A: Again- my placement. Three days a week I work with Midwest palliative care, this is a community outreach service for people with life-limiting illness. Sometimes we drive two hours one way to see a patient who lives in a town of 60 people, where they do not even have a nurse. I feel so privileged to connect with people, to provide some care, emotional, and practical support and ensure the improvement of quality of life. Two days a week I work in a small-town district school. I’ve never worked with children before, and I feel that I learn from them as much as they learn from me.

What are your future career plans?

V: I’d like to work with the United Nations and help provide relief to developing countries – I’m not sure if this is what I’ll end up doing because there are a lot of avenues that open with my UWA degree, however its accreditation gives me a fair chance! My plans are to change the systems that perpetuate social issues – it’s a long road and it won’t be easy, but I have the determination and am getting the knowledge, so I know it’s possible.

L: Originally, I wanted to remain working with survivors of domestic abuse, but I am having such a good experience on my placement that I am now considering a career in the AOD sector. The good thing about social work is that there are so many different avenues to consider. I feel like I will have so many options after I graduate.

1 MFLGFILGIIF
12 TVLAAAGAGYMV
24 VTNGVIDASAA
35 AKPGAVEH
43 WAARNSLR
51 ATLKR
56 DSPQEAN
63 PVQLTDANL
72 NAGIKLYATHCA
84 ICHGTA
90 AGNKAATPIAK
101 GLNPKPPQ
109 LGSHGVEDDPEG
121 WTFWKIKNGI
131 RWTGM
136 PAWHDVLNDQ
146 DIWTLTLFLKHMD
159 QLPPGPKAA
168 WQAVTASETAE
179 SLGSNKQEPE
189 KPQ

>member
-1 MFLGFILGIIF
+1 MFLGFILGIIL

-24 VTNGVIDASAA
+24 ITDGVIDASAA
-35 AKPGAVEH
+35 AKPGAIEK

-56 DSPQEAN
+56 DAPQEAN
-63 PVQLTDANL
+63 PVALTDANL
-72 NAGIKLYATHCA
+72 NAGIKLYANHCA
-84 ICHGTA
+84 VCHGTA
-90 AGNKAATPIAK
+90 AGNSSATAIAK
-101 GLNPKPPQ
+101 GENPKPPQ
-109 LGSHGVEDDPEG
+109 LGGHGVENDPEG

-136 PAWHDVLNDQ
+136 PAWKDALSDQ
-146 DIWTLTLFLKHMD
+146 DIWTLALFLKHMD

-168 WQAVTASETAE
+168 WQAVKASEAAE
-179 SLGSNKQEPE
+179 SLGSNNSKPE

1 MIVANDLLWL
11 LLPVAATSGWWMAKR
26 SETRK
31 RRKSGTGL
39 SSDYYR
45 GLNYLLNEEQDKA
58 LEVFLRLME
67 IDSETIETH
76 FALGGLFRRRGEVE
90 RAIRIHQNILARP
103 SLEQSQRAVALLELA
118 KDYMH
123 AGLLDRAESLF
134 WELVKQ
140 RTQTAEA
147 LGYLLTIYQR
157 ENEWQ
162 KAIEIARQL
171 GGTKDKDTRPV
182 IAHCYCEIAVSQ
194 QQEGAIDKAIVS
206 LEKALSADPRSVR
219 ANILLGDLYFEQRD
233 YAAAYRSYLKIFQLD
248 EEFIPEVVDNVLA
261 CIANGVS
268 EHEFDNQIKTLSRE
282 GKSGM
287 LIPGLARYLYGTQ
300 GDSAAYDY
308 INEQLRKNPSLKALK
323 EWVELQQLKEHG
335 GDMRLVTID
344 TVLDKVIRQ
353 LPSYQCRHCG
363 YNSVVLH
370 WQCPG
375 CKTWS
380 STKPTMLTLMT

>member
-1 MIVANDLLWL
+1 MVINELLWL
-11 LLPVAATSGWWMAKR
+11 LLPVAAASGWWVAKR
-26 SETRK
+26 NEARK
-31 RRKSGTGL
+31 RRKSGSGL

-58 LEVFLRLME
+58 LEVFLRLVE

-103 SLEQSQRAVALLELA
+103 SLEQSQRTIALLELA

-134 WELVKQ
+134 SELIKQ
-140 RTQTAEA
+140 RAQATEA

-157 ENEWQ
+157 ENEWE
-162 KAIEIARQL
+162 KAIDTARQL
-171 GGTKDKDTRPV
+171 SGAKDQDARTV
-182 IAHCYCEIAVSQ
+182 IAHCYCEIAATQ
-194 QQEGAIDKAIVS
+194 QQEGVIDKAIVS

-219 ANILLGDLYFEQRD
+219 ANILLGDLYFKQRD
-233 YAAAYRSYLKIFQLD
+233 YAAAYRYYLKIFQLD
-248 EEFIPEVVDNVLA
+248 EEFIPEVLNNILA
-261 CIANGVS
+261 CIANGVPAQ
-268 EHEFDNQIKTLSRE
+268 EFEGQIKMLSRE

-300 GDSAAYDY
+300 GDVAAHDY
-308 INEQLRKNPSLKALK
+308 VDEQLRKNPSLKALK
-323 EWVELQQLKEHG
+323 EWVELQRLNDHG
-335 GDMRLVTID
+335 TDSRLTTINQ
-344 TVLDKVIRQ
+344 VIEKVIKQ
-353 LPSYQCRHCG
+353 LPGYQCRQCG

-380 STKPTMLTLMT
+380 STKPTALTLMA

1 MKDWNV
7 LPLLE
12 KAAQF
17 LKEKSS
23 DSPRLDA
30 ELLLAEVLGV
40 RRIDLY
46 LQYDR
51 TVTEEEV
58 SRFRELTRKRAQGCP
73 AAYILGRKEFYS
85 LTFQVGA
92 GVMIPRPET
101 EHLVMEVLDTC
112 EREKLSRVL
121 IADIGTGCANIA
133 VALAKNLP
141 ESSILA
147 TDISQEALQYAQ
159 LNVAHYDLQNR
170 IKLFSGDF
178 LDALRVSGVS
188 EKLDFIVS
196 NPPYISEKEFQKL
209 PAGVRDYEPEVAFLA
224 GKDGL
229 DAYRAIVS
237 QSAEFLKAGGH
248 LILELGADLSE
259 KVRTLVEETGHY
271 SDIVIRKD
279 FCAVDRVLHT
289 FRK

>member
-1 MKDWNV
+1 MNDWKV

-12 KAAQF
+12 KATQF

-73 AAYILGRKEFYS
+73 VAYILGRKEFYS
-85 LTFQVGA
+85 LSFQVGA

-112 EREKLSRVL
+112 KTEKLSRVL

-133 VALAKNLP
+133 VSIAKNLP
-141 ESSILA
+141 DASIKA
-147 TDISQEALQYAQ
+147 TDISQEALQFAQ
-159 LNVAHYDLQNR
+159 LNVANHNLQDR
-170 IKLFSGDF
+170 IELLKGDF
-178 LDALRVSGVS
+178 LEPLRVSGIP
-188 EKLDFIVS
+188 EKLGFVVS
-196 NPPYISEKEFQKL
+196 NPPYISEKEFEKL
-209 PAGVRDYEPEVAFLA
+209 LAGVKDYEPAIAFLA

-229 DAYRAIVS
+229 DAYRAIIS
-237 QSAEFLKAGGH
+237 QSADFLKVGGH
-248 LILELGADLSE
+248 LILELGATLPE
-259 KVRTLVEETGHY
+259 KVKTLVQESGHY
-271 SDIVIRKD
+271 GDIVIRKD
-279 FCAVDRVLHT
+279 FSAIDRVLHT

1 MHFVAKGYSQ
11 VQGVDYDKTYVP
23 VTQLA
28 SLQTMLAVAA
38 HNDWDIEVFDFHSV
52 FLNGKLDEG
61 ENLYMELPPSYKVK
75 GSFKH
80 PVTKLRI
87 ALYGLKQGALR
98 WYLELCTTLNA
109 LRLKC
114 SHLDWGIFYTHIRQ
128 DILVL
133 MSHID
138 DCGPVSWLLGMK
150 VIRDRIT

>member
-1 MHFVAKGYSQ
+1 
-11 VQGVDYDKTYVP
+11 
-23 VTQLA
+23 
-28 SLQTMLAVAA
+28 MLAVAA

A: It might be a bit too ambitious, but I’d be very interested to try working overseas, maybe on humanitarian projects. I also have a lot of interest in the end-of-life care services- palliative care, hospice, outreach.

What advice do you have for students interested in studying social work?

V: I would advise future students to keep their minds open and foster creativity – it goes a long way.

L: I would say to any future student not to hesitate! The lecturers and other students are so welcoming and supportive, I genuinely feel like everyone here is rooting for me to do well. It’s a great environment to develop your skills and gain knowledge.

A: I guess my advice is for those who are classified as mature age students: don’t be afraid to start. I know how hard and scary it is to start a new career when you already have a job, life, and all that… but the challenge is totally worth it. Yes, it is not easy, yes, it is a huge adjustment, but you will have a lot of support from UWA staff and in 2 years (which will pass quicker than you think) you will have a new path open to you with a master’s degree from one of the best universities in Australia and top 100 universities in the world.